MTR Gaming buys Scioto Downs

Dec 31, 2002 4:56 AM

MTR Gaming Group Inc. (MNTG), operator of the Ramada Inn and Speedway Casino in North Las Vegas, and one of the thoroughbred industry’s first "racinos" with slot machines at Mountaineer Park in West Virginia, has agreed to pay about $19 million to merge with Scioto Downs, a harness racetrack in Ohio.

The company indicated that the Scioto Downs operation fit the strategy of the company in focusing on middle market gaming businesses in states that border on West Virginia.

In past years, Scioto Downs was a shining jewel in the harness racing firmament. For decades, the track was operated by the late Charlie Hill and his wife, Laverne, with the assistance of harness racing experts Bob Steele as presiding judge and later, president, and the late Chuck Stokes, one of the industry’s most respected publicists.

More recently, the business has been operated by Laverne and President and GM Ed Ryan, who will remain in his current capacity. Laverne Hill will serve as a vice president following the merger, according to MTR’s president and CEO Ted Arneault.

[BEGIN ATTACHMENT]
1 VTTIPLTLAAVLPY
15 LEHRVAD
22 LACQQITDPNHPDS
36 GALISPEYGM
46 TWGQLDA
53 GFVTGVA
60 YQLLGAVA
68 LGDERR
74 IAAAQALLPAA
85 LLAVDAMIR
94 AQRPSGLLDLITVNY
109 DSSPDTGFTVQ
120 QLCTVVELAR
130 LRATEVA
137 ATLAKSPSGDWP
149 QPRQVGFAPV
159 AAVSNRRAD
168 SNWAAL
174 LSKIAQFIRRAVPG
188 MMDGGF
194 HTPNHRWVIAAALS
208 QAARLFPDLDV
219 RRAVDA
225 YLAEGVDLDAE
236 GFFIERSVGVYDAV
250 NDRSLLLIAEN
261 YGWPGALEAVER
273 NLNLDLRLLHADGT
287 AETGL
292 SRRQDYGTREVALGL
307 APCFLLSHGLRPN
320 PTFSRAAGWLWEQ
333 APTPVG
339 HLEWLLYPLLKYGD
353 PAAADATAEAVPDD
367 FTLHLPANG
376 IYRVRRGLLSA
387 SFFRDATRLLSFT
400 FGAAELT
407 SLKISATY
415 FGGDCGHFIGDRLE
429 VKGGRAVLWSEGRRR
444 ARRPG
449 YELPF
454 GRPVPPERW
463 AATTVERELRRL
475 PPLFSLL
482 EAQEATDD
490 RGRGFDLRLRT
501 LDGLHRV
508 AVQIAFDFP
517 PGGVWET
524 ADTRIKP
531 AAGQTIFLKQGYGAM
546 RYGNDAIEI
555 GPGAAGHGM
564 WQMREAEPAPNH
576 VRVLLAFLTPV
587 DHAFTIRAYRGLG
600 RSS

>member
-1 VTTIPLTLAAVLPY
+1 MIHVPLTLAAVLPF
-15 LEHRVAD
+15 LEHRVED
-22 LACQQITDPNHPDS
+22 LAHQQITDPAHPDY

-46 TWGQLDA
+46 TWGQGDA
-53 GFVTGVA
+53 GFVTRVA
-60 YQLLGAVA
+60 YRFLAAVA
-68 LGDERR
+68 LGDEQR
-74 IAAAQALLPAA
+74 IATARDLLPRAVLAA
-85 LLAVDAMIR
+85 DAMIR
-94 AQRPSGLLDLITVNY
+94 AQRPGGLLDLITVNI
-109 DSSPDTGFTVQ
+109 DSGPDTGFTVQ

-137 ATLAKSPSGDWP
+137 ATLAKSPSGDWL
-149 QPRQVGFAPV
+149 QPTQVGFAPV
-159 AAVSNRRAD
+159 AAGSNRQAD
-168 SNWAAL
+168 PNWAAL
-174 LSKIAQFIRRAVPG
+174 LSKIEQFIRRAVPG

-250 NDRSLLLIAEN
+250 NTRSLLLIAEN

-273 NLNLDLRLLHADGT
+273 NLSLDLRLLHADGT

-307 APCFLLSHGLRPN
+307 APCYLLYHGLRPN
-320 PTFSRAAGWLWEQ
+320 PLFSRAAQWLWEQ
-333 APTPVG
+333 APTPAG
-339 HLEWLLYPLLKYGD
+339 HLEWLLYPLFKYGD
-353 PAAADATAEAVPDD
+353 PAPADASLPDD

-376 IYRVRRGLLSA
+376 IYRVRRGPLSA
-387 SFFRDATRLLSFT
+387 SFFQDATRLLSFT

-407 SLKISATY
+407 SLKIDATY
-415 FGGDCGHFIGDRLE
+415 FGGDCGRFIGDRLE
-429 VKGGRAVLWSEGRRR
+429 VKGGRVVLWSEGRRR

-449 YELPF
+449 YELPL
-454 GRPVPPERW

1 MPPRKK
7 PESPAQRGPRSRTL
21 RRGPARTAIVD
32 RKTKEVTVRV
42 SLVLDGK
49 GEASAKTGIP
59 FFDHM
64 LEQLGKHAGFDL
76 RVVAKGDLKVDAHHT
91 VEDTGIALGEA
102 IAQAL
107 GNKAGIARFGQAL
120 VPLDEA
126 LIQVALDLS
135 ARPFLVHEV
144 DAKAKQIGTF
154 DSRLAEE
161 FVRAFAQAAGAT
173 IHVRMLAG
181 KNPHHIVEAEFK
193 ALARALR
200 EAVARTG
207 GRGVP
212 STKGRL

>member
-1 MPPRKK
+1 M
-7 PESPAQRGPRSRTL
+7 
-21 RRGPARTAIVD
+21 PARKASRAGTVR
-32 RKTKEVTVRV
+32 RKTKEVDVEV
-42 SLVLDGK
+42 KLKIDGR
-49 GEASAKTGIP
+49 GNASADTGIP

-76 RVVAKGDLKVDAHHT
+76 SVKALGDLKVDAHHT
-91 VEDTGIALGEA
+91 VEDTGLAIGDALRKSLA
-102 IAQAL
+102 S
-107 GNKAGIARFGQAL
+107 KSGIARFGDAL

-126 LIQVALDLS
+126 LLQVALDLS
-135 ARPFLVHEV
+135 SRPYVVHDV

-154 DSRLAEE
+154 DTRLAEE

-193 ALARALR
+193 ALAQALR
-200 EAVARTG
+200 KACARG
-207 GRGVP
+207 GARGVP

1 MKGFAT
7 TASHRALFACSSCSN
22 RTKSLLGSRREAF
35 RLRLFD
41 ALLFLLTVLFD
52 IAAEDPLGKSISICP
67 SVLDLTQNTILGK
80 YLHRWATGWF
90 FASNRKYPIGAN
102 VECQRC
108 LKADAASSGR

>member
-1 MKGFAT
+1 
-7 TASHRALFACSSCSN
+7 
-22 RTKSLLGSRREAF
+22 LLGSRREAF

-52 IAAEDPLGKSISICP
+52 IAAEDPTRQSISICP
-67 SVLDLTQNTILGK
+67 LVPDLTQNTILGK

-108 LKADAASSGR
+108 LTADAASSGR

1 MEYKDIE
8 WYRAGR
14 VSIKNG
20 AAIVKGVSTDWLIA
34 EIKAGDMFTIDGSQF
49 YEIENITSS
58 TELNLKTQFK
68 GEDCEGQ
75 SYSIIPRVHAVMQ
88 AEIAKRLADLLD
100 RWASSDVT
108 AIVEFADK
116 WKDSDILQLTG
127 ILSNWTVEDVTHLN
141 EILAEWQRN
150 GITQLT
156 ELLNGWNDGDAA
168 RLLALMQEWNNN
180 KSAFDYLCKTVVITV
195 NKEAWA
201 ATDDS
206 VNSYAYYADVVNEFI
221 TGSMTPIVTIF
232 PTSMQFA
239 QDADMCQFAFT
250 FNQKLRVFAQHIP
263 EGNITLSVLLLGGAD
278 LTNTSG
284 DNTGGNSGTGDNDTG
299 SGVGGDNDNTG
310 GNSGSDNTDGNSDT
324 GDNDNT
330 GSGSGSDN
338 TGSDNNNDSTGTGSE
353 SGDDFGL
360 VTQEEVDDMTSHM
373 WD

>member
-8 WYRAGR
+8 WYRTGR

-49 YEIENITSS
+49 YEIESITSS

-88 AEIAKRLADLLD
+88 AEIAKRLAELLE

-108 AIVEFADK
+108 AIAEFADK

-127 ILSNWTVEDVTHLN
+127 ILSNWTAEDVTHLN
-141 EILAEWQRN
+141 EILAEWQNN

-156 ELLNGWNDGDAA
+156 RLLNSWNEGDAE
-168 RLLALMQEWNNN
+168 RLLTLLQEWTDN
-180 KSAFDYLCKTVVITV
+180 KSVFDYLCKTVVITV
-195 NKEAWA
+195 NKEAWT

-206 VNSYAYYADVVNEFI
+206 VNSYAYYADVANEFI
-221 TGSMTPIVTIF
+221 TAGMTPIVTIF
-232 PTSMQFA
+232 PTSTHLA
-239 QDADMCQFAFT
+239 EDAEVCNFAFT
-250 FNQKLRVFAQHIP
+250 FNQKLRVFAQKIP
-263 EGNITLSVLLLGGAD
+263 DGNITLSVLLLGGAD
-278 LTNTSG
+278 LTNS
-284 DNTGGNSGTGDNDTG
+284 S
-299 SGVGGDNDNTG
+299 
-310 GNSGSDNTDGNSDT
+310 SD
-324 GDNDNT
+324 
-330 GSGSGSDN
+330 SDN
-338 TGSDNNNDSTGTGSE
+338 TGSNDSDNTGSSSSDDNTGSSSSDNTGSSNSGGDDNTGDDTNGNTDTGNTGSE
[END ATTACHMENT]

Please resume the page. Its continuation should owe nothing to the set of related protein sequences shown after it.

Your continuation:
MTR Gaming also plans to build a track in Erie, Pa., that will position the company to take advantage of any slots for racetrack legislation that is being proposed. Recently-elected Gov. Ed Rendell is on record as favoring such legislation.

Although a major movement has been made to get racetrack slots in Ohio, Gov. Bob Taft has adamantly opposed the expansion of gaming.

Commenting on the merger, Arneault said, "While we do not expect Scioto to contribute materially to MTG’s financial results in the near term, the addition of Scioto, coupled with our planned racetrack in Erie, Pa., would hedge our market position in the event of enhance gaming legislation in either state."

CIBC World Markets chief gaming analyst, Bill Schmitt, said he believes the transaction will be dilutive to the company’s earnings in the short term and has adjusted the company’s earnings estimates, accordingly. He has lowered the 2002 earnings per share to $0.64 and the 2003 EPS to $0.93.